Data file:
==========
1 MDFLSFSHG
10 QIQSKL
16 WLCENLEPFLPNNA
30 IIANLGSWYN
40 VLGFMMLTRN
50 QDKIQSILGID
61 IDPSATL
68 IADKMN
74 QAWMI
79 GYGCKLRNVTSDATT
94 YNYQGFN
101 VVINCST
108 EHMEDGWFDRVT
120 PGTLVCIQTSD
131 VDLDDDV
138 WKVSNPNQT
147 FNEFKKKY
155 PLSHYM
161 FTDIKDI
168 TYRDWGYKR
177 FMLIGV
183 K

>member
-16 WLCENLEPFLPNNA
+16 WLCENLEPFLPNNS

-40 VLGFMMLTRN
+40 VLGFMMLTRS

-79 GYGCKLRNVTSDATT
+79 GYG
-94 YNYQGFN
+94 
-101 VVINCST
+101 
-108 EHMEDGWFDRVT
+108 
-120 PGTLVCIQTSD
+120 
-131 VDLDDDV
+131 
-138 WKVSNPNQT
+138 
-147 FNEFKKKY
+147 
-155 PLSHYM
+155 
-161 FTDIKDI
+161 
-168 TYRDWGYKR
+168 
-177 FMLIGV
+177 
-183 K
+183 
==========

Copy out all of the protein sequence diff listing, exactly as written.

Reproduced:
1 MDFLSFSHG
10 QIQSKL
16 WLCENLEPFLPNNA
30 IIANLGSWYN
40 VLGFMMLTRN
50 QDKIQSILGID
61 IDPSATL
68 IADKMN
74 QAWMI
79 GYGCKLRNVTSDATT
94 YNYQGFN
101 VVINCST
108 EHMEDGWFDRVT
120 PGTLVCIQTSD
131 VDLDDDV
138 WKVSNPNQT
147 FNEFKKKY
155 PLSHYM
161 FTDIKDI
168 TYRDWGYKR
177 FMLIGV
183 K

>member
-16 WLCENLEPFLPNNA
+16 WLCENLEPFLPNNS

-40 VLGFMMLTRN
+40 VLGFMMLTRS

-79 GYGCKLRNVTSDATT
+79 GYG
-94 YNYQGFN
+94 
-101 VVINCST
+101 
-108 EHMEDGWFDRVT
+108 
-120 PGTLVCIQTSD
+120 
-131 VDLDDDV
+131 
-138 WKVSNPNQT
+138 
-147 FNEFKKKY
+147 
-155 PLSHYM
+155 
-161 FTDIKDI
+161 
-168 TYRDWGYKR
+168 
-177 FMLIGV
+177 
-183 K
+183 